With Congress planning to adjourn by Sept. 30, it is possible that last-minute snags could complicate or even prevent the bill's passage. But top Democrats in both houses indicated that they will not stand in the bill's path and risk being blamed for its demise."I will need to look at the final bill carefully, but elements of the compromise I have seen are promising," said Ike Skelton (Mo.), the Armed Services Committee's ranking Democrat.A few liberal Democratic lawmakers attacked the bill yesterday, but none signaled all-out plans to try to kill it. "By using legal mumbo jumbo to obscure the fact that the CIA will continue to be allowed to use torture and will actually be insulated from legal liability for previous acts of torture, President Bush is proceeding ever further down the slippery slope that Colin Powell warned us will endanger American troops in the field by encouraging other countries to reinterpret the Geneva Conventions," said Rep. Edward J. Markey (D-Mass.).The Washington Post at least pays some lip service to the Democrat's "liberal constituency":
Some of the Democrats' liberal constituents dislike the bill, viewing it as a green light for President Bush to resume a CIA policy of interrogating foreign terrorism suspects with harsh techniques that some critics consider torture.Some. Try all? But yet again, the "conventional wisdom" is that attacking the bill would hurt the Democrats at the poll:
...to oppose the compromise, which Sen. John McCain (R-Ariz.) has embraced, would subject them to charges of being soft on terrorism, several analysts said.Many Democrats would undoubtedly like to change the bill, "but probably those in competitive races will just have to stay behind McCain," said political scientist Bruce Cain, director of the Institute of Governmental Studies at the University of California at Berkeley. A House Democratic leadership aide, who spoke on the condition of anonymity to discuss political strategy, said: "We had really hoped the White House had caved, but it's looking more and more like the senators caved."Seriously? They were hoping the White House would cave so...what? They could avoid getting this bill passed without having to actually....well, fight it?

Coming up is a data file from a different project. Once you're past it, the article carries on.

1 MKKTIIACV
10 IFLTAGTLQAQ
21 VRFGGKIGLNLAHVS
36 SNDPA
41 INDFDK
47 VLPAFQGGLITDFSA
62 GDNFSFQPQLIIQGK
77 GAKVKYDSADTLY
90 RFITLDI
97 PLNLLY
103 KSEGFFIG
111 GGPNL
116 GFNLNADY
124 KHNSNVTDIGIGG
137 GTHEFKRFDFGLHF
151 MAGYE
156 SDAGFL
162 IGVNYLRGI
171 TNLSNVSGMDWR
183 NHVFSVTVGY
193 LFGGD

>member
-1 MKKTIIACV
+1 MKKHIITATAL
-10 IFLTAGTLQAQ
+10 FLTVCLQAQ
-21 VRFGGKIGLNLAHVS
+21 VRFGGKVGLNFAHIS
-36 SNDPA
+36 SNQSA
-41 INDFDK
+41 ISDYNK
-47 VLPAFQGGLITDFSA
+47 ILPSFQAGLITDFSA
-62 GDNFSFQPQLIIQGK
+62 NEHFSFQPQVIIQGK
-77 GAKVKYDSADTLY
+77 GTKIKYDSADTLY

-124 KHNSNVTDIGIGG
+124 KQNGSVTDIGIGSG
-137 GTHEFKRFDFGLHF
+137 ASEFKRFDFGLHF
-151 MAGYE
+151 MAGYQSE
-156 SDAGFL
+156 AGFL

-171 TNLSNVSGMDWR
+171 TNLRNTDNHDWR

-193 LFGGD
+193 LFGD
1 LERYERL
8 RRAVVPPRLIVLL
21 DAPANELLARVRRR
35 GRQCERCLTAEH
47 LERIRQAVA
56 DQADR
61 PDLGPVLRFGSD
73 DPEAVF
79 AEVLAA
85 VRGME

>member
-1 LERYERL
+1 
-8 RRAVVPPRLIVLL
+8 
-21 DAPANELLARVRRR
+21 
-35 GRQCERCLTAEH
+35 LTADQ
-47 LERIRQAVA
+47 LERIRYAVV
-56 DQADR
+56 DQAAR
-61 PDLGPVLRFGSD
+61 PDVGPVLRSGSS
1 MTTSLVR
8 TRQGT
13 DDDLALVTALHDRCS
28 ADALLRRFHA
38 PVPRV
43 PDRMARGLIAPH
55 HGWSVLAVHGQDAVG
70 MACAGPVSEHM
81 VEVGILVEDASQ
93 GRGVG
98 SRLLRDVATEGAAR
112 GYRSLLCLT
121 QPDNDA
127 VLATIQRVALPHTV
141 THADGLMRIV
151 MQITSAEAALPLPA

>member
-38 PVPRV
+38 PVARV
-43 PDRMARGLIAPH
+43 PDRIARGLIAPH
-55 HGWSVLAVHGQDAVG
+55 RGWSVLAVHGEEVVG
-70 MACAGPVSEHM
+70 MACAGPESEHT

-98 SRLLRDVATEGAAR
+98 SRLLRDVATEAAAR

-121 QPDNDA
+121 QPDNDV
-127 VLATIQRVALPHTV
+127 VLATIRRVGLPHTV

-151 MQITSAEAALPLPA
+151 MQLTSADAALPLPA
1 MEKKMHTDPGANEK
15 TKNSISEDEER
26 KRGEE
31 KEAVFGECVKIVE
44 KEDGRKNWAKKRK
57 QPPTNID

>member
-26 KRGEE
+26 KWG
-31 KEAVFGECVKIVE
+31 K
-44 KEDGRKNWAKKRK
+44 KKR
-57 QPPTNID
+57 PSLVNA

That is not sitting well with liberal activists, whose energy will be important to Democrats on Election Day. Caroline Fredrickson, director of the American Civil Liberties Union's Washington legislative office, called the legislation a "get out of jail free" card for the administration's "top torture officials." She said it would render the Geneva Conventions' protections "irrelevant and unenforceable."Democratic political strategists at Greenberg Quinlan Rosner Research encouraged Democrats to challenge Republicans on national security issues. Jeremy Rosner, senior vice president, said polling suggests that Bush's focus on security matters in the past weeks may have helped his personal approval ratings, but it has harmed Republican lawmakers by elevating anxieties over Iraq."There is much more room than people have guessed for Democrats to engage on this issue, to get heard and even to win," he stressed.Well yes, there is. But Democrats appear to be completely willing to roll over on the issue of national security, believing somehow that this will preserve their precious lead going into the mid-terms. The exact opposite is true. First of all, this has demoralized the vast number of liberals willing to turn out to vote and help the Democrats in November. Secondly, and more importantly, this proves yet again to independents and moderates that Democrats are a party more interested in politics than taking a stance on a tough but important issue; instead of trying to change the tone of the debate (at a time when it simply could not be more perfect to do so) they are simply willing to hand the Republicans their victory in the hopes that they'll escape charges of being "soft" on terror...and instead, they come out looking like moral and political cowards. This is the party we're supposed to vote for in November?